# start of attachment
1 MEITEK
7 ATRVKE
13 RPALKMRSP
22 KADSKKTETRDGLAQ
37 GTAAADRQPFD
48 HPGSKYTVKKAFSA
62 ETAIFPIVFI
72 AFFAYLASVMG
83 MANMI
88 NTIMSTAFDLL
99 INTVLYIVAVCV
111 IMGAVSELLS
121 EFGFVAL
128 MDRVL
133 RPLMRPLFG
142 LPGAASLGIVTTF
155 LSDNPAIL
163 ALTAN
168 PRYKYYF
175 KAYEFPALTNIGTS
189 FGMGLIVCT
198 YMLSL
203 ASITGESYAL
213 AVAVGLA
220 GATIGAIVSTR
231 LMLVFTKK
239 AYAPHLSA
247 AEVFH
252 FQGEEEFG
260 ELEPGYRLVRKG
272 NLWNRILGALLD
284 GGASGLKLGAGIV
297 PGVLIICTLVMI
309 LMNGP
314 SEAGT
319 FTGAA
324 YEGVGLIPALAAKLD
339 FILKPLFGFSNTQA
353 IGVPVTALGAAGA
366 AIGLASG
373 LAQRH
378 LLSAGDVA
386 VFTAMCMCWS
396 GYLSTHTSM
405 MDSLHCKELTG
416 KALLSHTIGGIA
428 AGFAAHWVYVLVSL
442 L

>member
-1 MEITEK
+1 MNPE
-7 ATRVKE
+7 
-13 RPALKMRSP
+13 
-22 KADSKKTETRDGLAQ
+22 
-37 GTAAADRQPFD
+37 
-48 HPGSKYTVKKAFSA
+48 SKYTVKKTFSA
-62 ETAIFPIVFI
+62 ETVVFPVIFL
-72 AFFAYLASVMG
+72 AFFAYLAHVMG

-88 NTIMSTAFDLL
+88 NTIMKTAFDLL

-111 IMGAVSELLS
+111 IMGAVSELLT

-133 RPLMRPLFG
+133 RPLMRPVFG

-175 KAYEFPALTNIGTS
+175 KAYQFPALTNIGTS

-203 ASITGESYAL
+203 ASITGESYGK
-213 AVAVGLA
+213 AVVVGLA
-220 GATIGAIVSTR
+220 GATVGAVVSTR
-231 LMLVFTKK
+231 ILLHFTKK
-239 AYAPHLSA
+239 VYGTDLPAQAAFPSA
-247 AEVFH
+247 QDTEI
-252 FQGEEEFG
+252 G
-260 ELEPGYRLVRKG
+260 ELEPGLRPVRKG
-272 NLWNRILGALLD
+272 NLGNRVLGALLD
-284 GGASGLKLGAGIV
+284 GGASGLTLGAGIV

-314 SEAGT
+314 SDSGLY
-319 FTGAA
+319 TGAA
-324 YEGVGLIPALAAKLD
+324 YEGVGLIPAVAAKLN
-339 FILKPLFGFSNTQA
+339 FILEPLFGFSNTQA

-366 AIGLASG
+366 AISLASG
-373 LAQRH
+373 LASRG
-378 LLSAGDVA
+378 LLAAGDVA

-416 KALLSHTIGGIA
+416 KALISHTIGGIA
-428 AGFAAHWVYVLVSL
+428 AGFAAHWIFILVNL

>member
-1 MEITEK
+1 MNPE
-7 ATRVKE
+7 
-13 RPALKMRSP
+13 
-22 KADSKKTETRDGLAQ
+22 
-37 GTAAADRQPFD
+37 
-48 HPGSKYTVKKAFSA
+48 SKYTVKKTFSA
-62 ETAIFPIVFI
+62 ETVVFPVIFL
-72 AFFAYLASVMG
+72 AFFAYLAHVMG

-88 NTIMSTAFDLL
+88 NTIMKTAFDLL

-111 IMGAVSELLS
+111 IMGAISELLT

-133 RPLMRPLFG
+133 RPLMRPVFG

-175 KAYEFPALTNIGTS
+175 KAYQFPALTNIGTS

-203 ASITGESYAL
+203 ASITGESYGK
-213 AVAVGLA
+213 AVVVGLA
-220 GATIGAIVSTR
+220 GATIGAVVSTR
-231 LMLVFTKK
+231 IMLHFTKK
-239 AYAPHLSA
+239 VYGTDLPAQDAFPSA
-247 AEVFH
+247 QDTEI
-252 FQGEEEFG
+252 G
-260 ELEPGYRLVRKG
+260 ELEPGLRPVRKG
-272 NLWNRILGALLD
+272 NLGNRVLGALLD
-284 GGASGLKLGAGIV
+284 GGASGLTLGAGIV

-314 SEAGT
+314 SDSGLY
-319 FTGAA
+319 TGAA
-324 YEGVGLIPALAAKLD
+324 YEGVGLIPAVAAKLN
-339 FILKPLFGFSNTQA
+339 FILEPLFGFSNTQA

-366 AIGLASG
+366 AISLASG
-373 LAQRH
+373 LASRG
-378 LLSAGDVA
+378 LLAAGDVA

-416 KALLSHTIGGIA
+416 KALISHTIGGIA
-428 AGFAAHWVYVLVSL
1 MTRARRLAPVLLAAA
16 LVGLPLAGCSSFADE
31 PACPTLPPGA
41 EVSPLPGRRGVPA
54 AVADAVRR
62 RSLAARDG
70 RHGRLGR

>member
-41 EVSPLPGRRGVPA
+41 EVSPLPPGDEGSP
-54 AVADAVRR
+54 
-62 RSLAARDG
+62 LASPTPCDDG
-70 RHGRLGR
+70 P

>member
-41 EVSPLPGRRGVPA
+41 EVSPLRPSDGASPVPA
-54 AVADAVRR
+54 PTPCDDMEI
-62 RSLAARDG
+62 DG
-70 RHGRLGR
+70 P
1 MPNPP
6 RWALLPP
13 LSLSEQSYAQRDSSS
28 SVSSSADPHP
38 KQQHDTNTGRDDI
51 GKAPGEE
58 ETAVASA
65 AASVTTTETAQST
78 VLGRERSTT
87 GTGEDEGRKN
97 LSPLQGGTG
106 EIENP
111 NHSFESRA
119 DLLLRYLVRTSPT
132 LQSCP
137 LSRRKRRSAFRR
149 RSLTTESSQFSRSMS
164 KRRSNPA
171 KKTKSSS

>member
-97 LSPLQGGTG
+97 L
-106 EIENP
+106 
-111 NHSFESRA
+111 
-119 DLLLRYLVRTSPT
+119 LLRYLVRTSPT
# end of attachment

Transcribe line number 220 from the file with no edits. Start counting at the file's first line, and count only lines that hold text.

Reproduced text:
+97 L